The State of Washington Legislature passed the Paid Leave and Medical Leave law back in 2017. The program, administered by the Washington Employment Security Department (ESD), will begin collecting premiums from employers and employees on January 1, 2019. Eligible individuals may apply for benefits starting January 1, 2020.
We’ve summarized the highlights below including links and phone numbers.
What is it? Washington State proclaims that in 2020, their paid leave and medical leave program will be “the strongest in the nation and a model for other states.” The program can be provided via the state program or an employer-funded (voluntary) model.
If an employer opts into the state program, the premium is .4 percent of each employee’s gross wages, minus tips. Employers may split the premium with the employees, charging the employee no more than .63 percent of the total premium.
Employers must remit premiums to WA Employment Services Department (ESD) on a quarterly basis starting April 2019.
Read more by downloading the employer toolkit found on this page.
Which employers must comply? Businesses with employees working in WA, regardless of size. The only exceptions are federally recognized tribes, federal employees, self-employed individuals and some employees subject to collective bargaining agreements
Which employees are eligible for this program? Employees working in Washington must work 820 hours or more in the qualifying period. The qualifying period is either the 1) first four of the last five completed calendar quarters or 2) the last four completed calendar quarters.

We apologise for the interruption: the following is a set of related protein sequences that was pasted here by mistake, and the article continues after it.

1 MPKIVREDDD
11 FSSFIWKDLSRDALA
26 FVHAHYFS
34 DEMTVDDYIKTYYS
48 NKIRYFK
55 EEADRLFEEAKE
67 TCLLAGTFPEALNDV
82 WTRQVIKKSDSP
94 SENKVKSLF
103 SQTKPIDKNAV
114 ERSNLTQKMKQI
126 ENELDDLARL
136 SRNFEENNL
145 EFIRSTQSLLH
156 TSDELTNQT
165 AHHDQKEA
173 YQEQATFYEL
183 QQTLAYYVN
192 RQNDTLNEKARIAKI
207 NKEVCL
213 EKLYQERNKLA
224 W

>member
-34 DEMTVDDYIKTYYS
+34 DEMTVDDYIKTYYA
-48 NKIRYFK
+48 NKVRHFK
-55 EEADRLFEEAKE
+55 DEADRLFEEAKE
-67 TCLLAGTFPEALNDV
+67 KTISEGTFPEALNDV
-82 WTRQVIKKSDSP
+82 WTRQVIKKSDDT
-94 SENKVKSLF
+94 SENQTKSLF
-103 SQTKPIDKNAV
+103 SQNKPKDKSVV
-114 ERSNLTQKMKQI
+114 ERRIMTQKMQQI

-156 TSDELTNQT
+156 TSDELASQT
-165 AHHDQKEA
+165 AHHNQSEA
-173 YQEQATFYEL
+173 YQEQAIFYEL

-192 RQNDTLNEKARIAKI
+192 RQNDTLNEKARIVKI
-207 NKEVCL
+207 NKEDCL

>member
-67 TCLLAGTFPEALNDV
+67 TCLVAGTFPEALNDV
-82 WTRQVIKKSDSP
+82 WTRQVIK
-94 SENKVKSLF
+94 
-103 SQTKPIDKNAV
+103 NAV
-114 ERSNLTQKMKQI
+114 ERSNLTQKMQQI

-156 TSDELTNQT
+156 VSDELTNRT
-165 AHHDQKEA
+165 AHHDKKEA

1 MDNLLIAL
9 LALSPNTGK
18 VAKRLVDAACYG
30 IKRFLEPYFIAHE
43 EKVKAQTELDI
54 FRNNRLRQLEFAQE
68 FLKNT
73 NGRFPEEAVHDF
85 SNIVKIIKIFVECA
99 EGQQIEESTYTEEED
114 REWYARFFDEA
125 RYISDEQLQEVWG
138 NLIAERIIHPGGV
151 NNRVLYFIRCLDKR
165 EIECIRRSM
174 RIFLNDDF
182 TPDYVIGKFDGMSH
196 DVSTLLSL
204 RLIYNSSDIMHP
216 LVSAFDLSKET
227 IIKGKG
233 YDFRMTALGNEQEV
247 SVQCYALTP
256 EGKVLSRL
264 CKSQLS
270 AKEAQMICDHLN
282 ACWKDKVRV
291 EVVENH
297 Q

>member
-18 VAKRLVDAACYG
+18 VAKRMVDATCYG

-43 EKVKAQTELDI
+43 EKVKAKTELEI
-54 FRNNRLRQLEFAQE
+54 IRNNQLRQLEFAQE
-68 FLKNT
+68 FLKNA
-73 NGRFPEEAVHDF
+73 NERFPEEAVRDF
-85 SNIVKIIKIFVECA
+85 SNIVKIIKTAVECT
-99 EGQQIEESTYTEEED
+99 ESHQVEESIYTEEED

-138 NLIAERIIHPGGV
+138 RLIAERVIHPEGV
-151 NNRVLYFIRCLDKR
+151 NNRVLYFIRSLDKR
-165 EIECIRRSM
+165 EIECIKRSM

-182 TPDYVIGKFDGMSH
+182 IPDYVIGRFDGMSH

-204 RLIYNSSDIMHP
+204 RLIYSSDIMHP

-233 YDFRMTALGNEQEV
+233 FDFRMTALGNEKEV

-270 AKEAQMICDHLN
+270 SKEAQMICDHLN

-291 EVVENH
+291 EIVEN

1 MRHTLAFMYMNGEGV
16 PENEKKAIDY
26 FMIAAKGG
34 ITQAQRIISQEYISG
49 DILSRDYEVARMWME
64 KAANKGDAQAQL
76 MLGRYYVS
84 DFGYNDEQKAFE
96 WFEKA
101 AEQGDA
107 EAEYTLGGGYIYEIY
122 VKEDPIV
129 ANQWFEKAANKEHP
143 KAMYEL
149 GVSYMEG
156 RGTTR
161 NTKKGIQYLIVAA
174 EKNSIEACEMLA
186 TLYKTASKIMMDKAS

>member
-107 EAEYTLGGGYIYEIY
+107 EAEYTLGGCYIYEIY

When does the program start? The employee benefits for the program start on January 1, 2020. Notices must be provided to employees in 2019.
Premium collection begins January 1, 2019.
Reporting to WA ESD starts on April 1, 2019.
Does business size matter? Yes, for certain purposes. Although, all size businesses are required to provide the benefits of the program.
Businesses with fewer than 50 employees are exempt from the employer portion of the premium. However, the employee share of the premium must still be remitted. The determination of size for compliance appears to be based on the count of employees deemed to be working in WA.
This information is not clear, though. ESD will determine the size of your business (for this program purpose) based on your first quarter report. Based on the website, your employer won’t receive ESD’s calculation of business size until after the first quarter report is filed.
Can an employer opt out? No, an employer must offer these benefits to WA state employees. These benefits can be through the state program or via an employer-funded program (voluntary) as long as the benefits meet or exceed the state plan.
If your employer would like to opt out of the state program, please click here for more information. Your company’s voluntary plan must be approved by the ESD before benefits are offered to employees.
Bottom Line: If you have employees in Washington State, contact your payroll company to set up payroll deductions starting Jan. 1, 2019 unless your employer will be creating (or already has) a voluntary plan that meets or exceeds the WA Paid Leave requirements.
Please note that some program details are still under development.
Please visit https://www.paidleave.wa.gov/ for updates. You may also click here to sign up for updates via the ESD listserv. Finally, contact the WA Paid Leave customer care team at 833-717-2273 for specific questions not yet addressed on their website.